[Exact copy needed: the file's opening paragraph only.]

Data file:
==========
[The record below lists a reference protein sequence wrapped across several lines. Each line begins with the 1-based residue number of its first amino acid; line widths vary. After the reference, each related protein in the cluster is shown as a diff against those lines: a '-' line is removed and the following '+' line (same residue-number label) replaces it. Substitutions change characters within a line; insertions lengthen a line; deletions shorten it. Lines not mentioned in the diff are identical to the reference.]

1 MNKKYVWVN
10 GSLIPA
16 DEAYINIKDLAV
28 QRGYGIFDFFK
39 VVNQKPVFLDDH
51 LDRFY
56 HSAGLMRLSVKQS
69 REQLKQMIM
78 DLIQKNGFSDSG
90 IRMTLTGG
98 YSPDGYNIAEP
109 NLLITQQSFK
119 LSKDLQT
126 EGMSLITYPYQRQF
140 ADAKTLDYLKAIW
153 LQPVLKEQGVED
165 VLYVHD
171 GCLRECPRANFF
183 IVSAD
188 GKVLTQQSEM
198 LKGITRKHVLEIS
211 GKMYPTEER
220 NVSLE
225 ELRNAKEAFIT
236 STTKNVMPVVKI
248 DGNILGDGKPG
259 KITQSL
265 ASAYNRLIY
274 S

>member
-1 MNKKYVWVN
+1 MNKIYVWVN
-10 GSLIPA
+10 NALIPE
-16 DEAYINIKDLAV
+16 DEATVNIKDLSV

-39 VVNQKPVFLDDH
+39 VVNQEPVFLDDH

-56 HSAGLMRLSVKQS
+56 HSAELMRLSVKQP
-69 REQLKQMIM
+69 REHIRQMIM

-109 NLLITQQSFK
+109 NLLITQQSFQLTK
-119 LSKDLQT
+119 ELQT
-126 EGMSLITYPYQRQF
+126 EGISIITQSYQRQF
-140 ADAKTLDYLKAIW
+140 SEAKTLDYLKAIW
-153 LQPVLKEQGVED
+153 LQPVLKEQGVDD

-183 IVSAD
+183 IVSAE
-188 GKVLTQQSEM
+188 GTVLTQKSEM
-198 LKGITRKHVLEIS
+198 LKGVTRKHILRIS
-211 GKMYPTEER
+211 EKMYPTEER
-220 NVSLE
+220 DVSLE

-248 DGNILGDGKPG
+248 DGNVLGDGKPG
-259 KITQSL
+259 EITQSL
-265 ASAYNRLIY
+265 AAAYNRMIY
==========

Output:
[The record below lists a reference protein sequence wrapped across several lines. Each line begins with the 1-based residue number of its first amino acid; line widths vary. After the reference, each related protein in the cluster is shown as a diff against those lines: a '-' line is removed and the following '+' line (same residue-number label) replaces it. Substitutions change characters within a line; insertions lengthen a line; deletions shorten it. Lines not mentioned in the diff are identical to the reference.]